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Coaching Styles

There are perhaps three coaching styles - autocratic (do as I say), democratic (involve the athletes in decision making) and laissez faire. The autocratic style could be broken into two types - telling and selling and the democratic style into sharing and allowing. There is little direction from a "Laissez fair" coaching style as this style allows the group to do what they want to. Coaches will use a variety of coaching styles depending on the coaching situation.

Autocratic Style - Telling

When using the Telling style the coach:

  • decides on what is to be done
  • defines what to do and how to do it

On a circuit training session, the athletes are told the exercises in the circuit.

Autocratic Style - Selling

When using the Selling style the coach:

  • decides on what is to be done
  • explains what is required and the objectives
  • ask the athlete questions to confirm understanding
  • defines what to do and how to do it

On a circuit training session, the athletes are informed of the exercises in the circuit. The coach explains the object of circuit training and the purpose of each exercise. Athletes can ask questions to clarify any points.

Democratic Style - Sharing

When using the Sharing style the coach:

  • outlines the training requirements to the athletes
  • invites ideas/suggestions from the athletes
  • makes the decision based on the athletes' suggestions
  • defines what to do and how to do it

The coach identifies a circuit training session. Athletes identify possible exercises for the circuit. The coach selects from the suggestions a set of exercises.

Democratic Style - Allowing

  • The coach outlines the training requirements to the athletes
  • The coach defines the training conditions
  • The athletes brainstorm to explore possible solutions
  • The athletes make the decision
  • The athletes define what to do and how to do it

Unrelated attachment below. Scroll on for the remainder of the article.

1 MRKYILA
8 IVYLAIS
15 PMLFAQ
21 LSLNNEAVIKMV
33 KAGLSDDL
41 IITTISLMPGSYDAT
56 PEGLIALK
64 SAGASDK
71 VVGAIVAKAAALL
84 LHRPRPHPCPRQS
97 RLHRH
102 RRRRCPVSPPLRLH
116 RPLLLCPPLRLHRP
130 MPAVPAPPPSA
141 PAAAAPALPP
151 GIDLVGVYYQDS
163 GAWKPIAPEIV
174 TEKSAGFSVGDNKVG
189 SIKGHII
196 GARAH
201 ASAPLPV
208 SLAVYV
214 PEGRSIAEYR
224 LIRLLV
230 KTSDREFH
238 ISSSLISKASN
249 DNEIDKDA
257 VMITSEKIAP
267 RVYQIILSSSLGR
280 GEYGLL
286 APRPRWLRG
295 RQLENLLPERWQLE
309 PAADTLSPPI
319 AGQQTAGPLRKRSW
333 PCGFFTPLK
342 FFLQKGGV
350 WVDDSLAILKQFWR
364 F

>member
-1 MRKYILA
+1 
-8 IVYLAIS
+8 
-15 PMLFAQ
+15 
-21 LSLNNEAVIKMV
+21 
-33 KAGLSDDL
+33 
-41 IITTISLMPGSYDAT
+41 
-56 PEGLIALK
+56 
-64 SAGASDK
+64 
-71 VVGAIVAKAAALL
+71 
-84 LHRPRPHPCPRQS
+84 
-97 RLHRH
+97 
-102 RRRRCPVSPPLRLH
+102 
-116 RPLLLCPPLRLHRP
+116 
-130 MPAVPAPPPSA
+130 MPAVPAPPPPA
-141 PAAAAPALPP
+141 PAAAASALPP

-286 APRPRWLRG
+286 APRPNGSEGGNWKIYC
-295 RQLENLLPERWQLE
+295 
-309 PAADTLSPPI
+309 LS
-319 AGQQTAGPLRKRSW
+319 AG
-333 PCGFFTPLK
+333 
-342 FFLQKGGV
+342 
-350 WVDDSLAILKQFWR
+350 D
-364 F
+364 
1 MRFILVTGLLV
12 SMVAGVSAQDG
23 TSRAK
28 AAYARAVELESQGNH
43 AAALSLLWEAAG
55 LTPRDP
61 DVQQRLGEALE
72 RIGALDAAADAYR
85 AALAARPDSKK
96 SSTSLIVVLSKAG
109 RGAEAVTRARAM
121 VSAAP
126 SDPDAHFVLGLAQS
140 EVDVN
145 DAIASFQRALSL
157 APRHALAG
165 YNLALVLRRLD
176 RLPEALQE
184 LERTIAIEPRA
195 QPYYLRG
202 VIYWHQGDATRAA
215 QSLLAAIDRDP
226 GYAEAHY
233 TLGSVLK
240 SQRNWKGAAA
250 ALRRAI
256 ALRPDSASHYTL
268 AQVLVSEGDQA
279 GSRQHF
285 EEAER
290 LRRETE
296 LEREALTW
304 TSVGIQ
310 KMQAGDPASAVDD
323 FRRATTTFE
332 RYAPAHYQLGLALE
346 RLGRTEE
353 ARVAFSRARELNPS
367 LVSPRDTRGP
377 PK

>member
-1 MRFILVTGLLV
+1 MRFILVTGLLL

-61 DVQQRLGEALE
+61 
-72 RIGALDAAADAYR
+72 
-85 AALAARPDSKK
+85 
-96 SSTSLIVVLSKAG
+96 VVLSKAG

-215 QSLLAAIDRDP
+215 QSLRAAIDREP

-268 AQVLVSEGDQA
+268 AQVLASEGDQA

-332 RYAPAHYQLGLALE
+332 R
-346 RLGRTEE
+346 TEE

The coach identifies a circuit training session. The coach defines the conditions of the circuit to ensure it is safe and meets the overall objectives of the session. Athletes identify possible exercises for the circuit and then select a set of exercises that meet the coach's conditions.

B. Woods Coaching Styles

B. Woods (1998)[1] identified 4 styles of coaching:

  • Command style - direct instruction, coach dictates
  • Reciprocal style - athlete takes some responsibility for their own development - monitored by the coach
  • Problem solving style - athlete solves problems set by the coach
  • Guided discovery - athlete has freedom to explore various options

British Athletics Coaching Styles

British Athletics identify the following coaching styles:

  • Telling - primarily the coach use instruction and explaining
  • Showing - primarily the coach use demonstration
  • Involving - primarily the coach allows self discovery and questioning to raise the athlete's awareness


References

  1. WOODS, B. (1998) Applying psychology to Sport. London: Hodder & Stoughton

Related References

The following references provide additional information on this topic:

  • PERRY, M. (2013) Coaching Behaviors' Effects On Athletes' Anxiety
  • HORN, T. S. et al. (2011) Relationship between collegiate athletes' psychological characteristics and their preferences for different types of coaching behavior. Sport Psychologist, 25 (2), p. 190

Page Reference

If you quote information from this page in your work then the reference for this page is:

  • CALLEJ, L. (2001) Coaching Styles [WWW] Available from: https://www.brianmac.co.uk/styles.htm [Accessed

Related Pages

The following Sports Coach pages provide additional information on this topic: